I had my bell housing cleaned by the local transmission shop they put it in rotating steam & solvent cabinet for couple hours. I took it home , re-cleaned with brake cleaner and a little paint stripper VHT caliper clear aerosol paint.
Well, Goose has been at paint shop a long time. Told them up front I wasn't in a hurry and they took me at my word! Expect to get it back beginning of the new year.

Motor top end rebuilt and have decided to build headers to accommodate Boss motor and rear chassis frame. Shortees and normal long pre-fab headers, whether right side up or upside down, just won't fit.

Mufflers are original and tips need to be re-welded to drivers side muffler. Got me thinking, has anyone installed more modern muffler and retained original look? If so, what mufflers have been used? Boss motor will have IDA webers and 1 3/4 OD headers so would like mufflers to not inhibit carb/motor/header combination.

Well, it's been another year at the paint shop but things appear to be moving forward. So, expect to get the car back in a few months.

I need to address a couple of issues when I get it back (should have done before repaint). Any help or documentation would be greatly appreciated:

- At some point, someone tightened skid plate bolts on lower frame to tight and caused them to 'in dent' top of frame (see box in attached pic). Is this something that must be addressed? And, if so, how best to do it? I have welding capability.

- Steering is very loose/a lot of play, front wheels each appear toed out, and all the rubber steering rack and other boots are torn and need replacement. (have read various posts on this topic to include Johnny Woods detailed post)


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As far as I know, skid plates were aftermarket -or at least a factory afterthought, so the hollow tube frame is unsupported where it bolts on. Thus, the tube collapses probably before a reasonable bolt torque is reached. I'd also suspect it would dent in the bottom if the skid plate hit something solid! Adding a small OD pipe inside the frame tube and edge-welding it to the top & bottom of the tube should fix this.

IMHO, a skid plate is worth adding to any Mangusta that's driven on city streets. I have an empty Mangusta diff case in my shop that was the victim of snagging a high-mounted manhole cover in a suburban U.S. street. A 'Goose snagged it at speed and ripped the bottom of the bellhousing and ZF diff-case completely out of the car! LOTS of expensive TIG-welding pieced it together like a metal jigsaw puzzle. The outside looks stock; the inside- wow!
My car never had a skid plate, the oil pan shouldn't protrude too far below the frame. I was looking at an award winning car a few weeks ago and they had instaled a reproduction oil pan. It was way deeper than the lowest point of the bell housing. I crafted myself a new oil pan to avoid any problems eventhough I don't have road clearance issues. I took an early Mustang oil pan and remade it to be full length only a little shallower. It is now 7 3/8 in deep and holds 8 quarts.( yes I have baffles to prevent sloshing and a rear pickup too) In effect I have removed the opening between the deep part of the oil pan and the bell housing lower portion. Should I hit anything it would hit the oil pan first then slide off the back as the oil pan is now just slightly lower than the bell housing. The pan is 18ga steel so it is strong, painted Ford blue so it looks factory, holds more oil so the motor runs a little cooler.
As was explained to me back in 96 or 97, by an original owner of a 7K mile Orange car 8MA716, which later sold on to Europe I believe, he had to "wait" to get his car, until the dealership, some European Auto sale co, IIRC outside of Boston where he was attending college, to install a skid plate before he could get the car! He traded in a Ferrari 275 I believe...some college car!!!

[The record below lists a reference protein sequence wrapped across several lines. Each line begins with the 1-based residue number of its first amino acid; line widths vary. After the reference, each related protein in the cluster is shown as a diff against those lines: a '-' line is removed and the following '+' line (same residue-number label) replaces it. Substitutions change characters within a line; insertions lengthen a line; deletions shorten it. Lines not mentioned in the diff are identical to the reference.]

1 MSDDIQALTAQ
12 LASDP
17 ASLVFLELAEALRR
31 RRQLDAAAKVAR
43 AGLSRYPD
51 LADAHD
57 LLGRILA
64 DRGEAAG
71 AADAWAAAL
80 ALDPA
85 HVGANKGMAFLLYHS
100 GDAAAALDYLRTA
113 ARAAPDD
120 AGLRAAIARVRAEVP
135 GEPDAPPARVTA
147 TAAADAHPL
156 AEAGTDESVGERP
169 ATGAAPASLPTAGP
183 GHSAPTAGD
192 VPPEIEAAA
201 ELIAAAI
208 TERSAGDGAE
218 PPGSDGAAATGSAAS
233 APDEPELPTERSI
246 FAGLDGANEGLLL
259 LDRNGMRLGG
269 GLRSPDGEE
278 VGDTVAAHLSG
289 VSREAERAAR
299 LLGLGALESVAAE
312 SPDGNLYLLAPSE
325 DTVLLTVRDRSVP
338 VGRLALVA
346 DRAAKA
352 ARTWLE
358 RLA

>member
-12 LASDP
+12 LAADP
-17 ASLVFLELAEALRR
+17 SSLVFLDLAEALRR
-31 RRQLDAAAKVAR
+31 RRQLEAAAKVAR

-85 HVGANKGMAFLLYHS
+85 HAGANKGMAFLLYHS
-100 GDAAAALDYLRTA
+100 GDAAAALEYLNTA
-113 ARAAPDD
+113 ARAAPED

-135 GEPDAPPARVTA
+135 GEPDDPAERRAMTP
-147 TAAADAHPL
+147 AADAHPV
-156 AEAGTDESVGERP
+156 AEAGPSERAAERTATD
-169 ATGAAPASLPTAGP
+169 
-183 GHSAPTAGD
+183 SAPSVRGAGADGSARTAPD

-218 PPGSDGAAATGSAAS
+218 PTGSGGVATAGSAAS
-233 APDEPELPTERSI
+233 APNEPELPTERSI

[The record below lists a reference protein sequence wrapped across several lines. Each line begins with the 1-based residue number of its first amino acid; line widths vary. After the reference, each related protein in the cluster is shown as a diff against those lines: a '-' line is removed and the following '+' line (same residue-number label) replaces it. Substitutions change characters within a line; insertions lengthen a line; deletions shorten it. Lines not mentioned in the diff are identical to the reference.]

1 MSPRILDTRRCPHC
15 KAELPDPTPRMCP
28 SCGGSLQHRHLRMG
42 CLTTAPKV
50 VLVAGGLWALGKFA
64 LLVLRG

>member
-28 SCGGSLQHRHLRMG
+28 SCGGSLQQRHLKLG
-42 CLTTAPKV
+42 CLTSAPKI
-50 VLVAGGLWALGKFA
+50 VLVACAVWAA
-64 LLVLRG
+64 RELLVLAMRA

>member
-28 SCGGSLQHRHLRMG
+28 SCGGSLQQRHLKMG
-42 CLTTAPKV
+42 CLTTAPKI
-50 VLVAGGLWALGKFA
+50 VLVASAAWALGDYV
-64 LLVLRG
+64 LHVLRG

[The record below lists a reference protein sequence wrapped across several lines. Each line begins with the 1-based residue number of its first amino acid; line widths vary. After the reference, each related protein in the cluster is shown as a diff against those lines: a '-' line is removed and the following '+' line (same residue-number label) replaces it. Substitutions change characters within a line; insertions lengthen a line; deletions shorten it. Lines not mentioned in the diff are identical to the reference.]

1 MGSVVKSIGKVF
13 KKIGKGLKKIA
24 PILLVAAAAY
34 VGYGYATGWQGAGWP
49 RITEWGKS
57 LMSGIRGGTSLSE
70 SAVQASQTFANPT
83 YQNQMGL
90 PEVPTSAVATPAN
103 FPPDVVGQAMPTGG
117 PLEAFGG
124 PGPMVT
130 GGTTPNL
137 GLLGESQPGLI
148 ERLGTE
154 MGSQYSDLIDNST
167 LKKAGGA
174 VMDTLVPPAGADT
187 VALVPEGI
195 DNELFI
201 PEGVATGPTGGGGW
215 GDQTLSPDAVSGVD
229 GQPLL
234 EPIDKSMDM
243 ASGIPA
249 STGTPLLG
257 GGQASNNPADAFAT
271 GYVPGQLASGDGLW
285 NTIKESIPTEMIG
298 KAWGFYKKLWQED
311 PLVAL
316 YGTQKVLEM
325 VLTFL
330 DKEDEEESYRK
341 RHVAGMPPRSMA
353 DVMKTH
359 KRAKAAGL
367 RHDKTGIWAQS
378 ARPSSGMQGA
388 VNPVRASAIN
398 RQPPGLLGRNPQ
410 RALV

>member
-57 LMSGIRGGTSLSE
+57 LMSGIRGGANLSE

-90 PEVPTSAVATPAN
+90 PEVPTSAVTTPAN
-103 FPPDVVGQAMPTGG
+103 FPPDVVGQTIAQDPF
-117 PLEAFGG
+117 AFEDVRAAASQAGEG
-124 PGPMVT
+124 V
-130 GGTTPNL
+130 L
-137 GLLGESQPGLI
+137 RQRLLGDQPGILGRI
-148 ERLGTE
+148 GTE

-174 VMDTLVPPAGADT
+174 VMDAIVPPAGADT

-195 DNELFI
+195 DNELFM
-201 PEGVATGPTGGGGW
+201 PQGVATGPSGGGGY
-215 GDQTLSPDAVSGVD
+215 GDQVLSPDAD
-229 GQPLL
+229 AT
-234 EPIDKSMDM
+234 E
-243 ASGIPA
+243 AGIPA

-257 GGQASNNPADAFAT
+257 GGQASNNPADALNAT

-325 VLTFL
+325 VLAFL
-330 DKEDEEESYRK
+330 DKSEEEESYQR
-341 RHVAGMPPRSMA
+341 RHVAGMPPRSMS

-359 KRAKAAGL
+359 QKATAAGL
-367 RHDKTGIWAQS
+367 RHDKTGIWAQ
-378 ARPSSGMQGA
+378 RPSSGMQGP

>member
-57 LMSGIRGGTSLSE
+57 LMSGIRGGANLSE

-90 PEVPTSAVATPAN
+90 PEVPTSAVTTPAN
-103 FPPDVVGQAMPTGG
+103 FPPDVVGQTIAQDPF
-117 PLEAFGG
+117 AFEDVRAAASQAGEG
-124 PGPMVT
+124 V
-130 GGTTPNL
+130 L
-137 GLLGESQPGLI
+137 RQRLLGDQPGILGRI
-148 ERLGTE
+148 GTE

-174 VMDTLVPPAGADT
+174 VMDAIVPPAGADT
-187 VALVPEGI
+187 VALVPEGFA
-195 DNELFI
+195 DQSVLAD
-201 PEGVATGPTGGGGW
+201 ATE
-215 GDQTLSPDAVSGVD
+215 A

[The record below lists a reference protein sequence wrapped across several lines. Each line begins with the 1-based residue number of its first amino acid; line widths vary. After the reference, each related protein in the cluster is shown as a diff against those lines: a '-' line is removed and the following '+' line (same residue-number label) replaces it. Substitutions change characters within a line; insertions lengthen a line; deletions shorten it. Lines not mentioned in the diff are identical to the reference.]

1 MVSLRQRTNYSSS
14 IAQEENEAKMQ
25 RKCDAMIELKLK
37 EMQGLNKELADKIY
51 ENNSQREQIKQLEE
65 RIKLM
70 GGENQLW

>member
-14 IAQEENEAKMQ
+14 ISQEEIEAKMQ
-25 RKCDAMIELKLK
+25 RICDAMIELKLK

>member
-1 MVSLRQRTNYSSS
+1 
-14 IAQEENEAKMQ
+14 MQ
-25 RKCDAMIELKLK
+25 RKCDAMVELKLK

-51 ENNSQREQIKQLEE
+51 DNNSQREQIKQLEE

I was so in awe of the car....that I FAILED to bend down and look at the stupid skid plate...!!!! Left 2 or 3 rolls of unused film in the rental car also... duh! Boy, what I would have taken pictures of today if I knew what I know...... IT was and probably still is a VERY nice car, but is suffered from one thing.....lack of use! All of the interior had sort of a fuzz growing on it....where if fingers had been involved...probably wouldn't have been there! It was kept in a climate controlled garage with CAV002 GT40, two 67 Vettes (his and hers of course!) and a Jag XKE that was in progress.

My car seemed to have a few extra holes in the cross member.....that looked sort of caved in also!

What people fail to realize is that these motors were regular old 68 Mustang 302's....and those oil pans were fairly restricted to their use in 68 and 69 from what I know. Many of the 302 oil pans sold as proper....are only the substitute part when you order one from the dealership...or from the aftermarket....(which year pan did they copy????)

The 68 pan from what I recall of crashed and dented lower engine photos, shows a drop in the center front of the sump where the drain plug went. Most later ones have a side dump....and may vary in depth again, because of revisions made and then shown as "backwards compatible" to 1964 or so....!

The stock pans were about even with the bottom of the bellhousing when installed in a Mustang. Check out the next 68 or 69 when you see it at a car show....or around....

I don't like the idea of anything "oil retaining" hanging below the frame rails, especially at the front of the engine..a tapered pan with rear pickup would be good...once your wheels start over a bump, the car rises clearing speed bumps and driveways! Different story for big rocks! ....have heard tales of owners backing out of their driveways and loosening the drain plug...! Bad bad thing!

IF you have a mangled one...they can have the dents worked out with body tools..the pan is pretty danged thick material! Weld up cracks...file it all down. I even saw inserts in the Fastenal or MSC catalog for the threaded portion that the drain plug screws into....the inserts were spot welded into the pans in three spots I believe. Any leakage around this insert was stopped by the nylon gasket on the drain plug. The stock drain plugs were a large headed thing....7/8" or 15/16 or so.....